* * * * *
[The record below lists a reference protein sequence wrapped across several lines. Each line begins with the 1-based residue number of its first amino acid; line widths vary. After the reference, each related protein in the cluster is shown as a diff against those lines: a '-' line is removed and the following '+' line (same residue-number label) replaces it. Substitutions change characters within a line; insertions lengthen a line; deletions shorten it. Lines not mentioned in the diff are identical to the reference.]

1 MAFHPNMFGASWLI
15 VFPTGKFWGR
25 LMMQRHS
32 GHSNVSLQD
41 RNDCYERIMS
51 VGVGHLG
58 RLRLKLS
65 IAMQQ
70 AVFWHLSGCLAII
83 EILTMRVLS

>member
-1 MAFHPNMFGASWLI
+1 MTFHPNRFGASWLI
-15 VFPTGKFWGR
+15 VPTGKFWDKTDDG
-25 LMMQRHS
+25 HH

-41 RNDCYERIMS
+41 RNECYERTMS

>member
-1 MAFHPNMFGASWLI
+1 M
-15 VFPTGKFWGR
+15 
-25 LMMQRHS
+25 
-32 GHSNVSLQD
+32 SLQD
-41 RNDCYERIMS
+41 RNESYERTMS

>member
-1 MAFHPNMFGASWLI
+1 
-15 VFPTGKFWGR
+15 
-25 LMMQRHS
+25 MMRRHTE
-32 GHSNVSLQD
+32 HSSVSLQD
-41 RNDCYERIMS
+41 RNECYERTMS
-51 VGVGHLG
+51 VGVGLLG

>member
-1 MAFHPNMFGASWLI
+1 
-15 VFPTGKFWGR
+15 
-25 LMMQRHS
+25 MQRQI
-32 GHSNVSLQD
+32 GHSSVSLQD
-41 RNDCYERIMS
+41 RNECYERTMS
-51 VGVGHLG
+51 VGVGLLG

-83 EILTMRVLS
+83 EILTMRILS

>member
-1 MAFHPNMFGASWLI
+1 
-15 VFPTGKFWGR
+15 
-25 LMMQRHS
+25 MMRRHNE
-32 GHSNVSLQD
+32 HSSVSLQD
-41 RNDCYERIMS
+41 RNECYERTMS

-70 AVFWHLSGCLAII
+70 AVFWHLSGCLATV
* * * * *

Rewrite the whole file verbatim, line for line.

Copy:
[The record below lists a reference protein sequence wrapped across several lines. Each line begins with the 1-based residue number of its first amino acid; line widths vary. After the reference, each related protein in the cluster is shown as a diff against those lines: a '-' line is removed and the following '+' line (same residue-number label) replaces it. Substitutions change characters within a line; insertions lengthen a line; deletions shorten it. Lines not mentioned in the diff are identical to the reference.]

1 MAFHPNMFGASWLI
15 VFPTGKFWGR
25 LMMQRHS
32 GHSNVSLQD
41 RNDCYERIMS
51 VGVGHLG
58 RLRLKLS
65 IAMQQ
70 AVFWHLSGCLAII
83 EILTMRVLS

>member
-1 MAFHPNMFGASWLI
+1 MTFHPNRFGASWLI
-15 VFPTGKFWGR
+15 VPTGKFWDKTDDG
-25 LMMQRHS
+25 HH

-41 RNDCYERIMS
+41 RNECYERTMS

>member
-1 MAFHPNMFGASWLI
+1 M
-15 VFPTGKFWGR
+15 
-25 LMMQRHS
+25 
-32 GHSNVSLQD
+32 SLQD
-41 RNDCYERIMS
+41 RNESYERTMS

>member
-1 MAFHPNMFGASWLI
+1 
-15 VFPTGKFWGR
+15 
-25 LMMQRHS
+25 MMRRHTE
-32 GHSNVSLQD
+32 HSSVSLQD
-41 RNDCYERIMS
+41 RNECYERTMS
-51 VGVGHLG
+51 VGVGLLG

>member
-1 MAFHPNMFGASWLI
+1 
-15 VFPTGKFWGR
+15 
-25 LMMQRHS
+25 MQRQI
-32 GHSNVSLQD
+32 GHSSVSLQD
-41 RNDCYERIMS
+41 RNECYERTMS
-51 VGVGHLG
+51 VGVGLLG

-83 EILTMRVLS
+83 EILTMRILS

>member
-1 MAFHPNMFGASWLI
+1 
-15 VFPTGKFWGR
+15 
-25 LMMQRHS
+25 MMRRHNE
-32 GHSNVSLQD
+32 HSSVSLQD
-41 RNDCYERIMS
+41 RNECYERTMS

-70 AVFWHLSGCLAII
+70 AVFWHLSGCLATV